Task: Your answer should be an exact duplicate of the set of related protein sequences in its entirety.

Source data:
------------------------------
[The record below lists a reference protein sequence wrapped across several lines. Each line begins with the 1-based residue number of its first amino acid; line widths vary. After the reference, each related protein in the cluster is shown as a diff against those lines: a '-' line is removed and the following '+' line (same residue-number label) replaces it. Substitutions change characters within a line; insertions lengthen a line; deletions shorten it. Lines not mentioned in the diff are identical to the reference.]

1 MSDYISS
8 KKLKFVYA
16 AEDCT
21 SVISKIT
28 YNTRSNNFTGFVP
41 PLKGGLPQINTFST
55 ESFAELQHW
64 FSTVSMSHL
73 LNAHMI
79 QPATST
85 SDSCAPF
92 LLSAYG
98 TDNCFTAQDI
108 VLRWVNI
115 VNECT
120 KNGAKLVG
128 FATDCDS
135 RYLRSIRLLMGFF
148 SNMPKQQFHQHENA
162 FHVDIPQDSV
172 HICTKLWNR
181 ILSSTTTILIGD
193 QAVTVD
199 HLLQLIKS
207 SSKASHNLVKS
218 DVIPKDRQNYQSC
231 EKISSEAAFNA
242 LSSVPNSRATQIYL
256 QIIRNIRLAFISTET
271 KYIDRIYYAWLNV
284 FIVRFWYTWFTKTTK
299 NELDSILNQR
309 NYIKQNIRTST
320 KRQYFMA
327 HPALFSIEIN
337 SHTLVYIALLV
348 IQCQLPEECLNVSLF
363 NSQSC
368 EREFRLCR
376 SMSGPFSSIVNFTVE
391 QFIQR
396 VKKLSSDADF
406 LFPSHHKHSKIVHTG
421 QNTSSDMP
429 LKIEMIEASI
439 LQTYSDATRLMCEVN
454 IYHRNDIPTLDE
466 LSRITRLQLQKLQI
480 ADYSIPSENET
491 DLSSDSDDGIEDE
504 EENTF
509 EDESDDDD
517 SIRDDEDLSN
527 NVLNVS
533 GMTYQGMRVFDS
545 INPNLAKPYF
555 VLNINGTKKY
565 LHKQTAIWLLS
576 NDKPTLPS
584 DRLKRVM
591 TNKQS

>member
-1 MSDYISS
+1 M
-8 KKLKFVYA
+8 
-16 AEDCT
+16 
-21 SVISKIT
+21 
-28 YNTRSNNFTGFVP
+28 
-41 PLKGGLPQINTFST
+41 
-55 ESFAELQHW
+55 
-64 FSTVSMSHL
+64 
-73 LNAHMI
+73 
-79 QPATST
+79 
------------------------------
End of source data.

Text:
[The record below lists a reference protein sequence wrapped across several lines. Each line begins with the 1-based residue number of its first amino acid; line widths vary. After the reference, each related protein in the cluster is shown as a diff against those lines: a '-' line is removed and the following '+' line (same residue-number label) replaces it. Substitutions change characters within a line; insertions lengthen a line; deletions shorten it. Lines not mentioned in the diff are identical to the reference.]

1 MSDYISS
8 KKLKFVYA
16 AEDCT
21 SVISKIT
28 YNTRSNNFTGFVP
41 PLKGGLPQINTFST
55 ESFAELQHW
64 FSTVSMSHL
73 LNAHMI
79 QPATST
85 SDSCAPF
92 LLSAYG
98 TDNCFTAQDI
108 VLRWVNI
115 VNECT
120 KNGAKLVG
128 FATDCDS
135 RYLRSIRLLMGFF
148 SNMPKQQFHQHENA
162 FHVDIPQDSV
172 HICTKLWNR
181 ILSSTTTILIGD
193 QAVTVD
199 HLLQLIKS
207 SSKASHNLVKS
218 DVIPKDRQNYQSC
231 EKISSEAAFNA
242 LSSVPNSRATQIYL
256 QIIRNIRLAFISTET
271 KYIDRIYYAWLNV
284 FIVRFWYTWFTKTTK
299 NELDSILNQR
309 NYIKQNIRTST
320 KRQYFMA
327 HPALFSIEIN
337 SHTLVYIALLV
348 IQCQLPEECLNVSLF
363 NSQSC
368 EREFRLCR
376 SMSGPFSSIVNFTVE
391 QFIQR
396 VKKLSSDADF
406 LFPSHHKHSKIVHTG
421 QNTSSDMP
429 LKIEMIEASI
439 LQTYSDATRLMCEVN
454 IYHRNDIPTLDE
466 LSRITRLQLQKLQI
480 ADYSIPSENET
491 DLSSDSDDGIEDE
504 EENTF
509 EDESDDDD
517 SIRDDEDLSN
527 NVLNVS
533 GMTYQGMRVFDS
545 INPNLAKPYF
555 VLNINGTKKY
565 LHKQTAIWLLS
576 NDKPTLPS
584 DRLKRVM
591 TNKQS

>member
-1 MSDYISS
+1 M
-8 KKLKFVYA
+8 
-16 AEDCT
+16 
-21 SVISKIT
+21 
-28 YNTRSNNFTGFVP
+28 
-41 PLKGGLPQINTFST
+41 
-55 ESFAELQHW
+55 
-64 FSTVSMSHL
+64 
-73 LNAHMI
+73 
-79 QPATST
+79 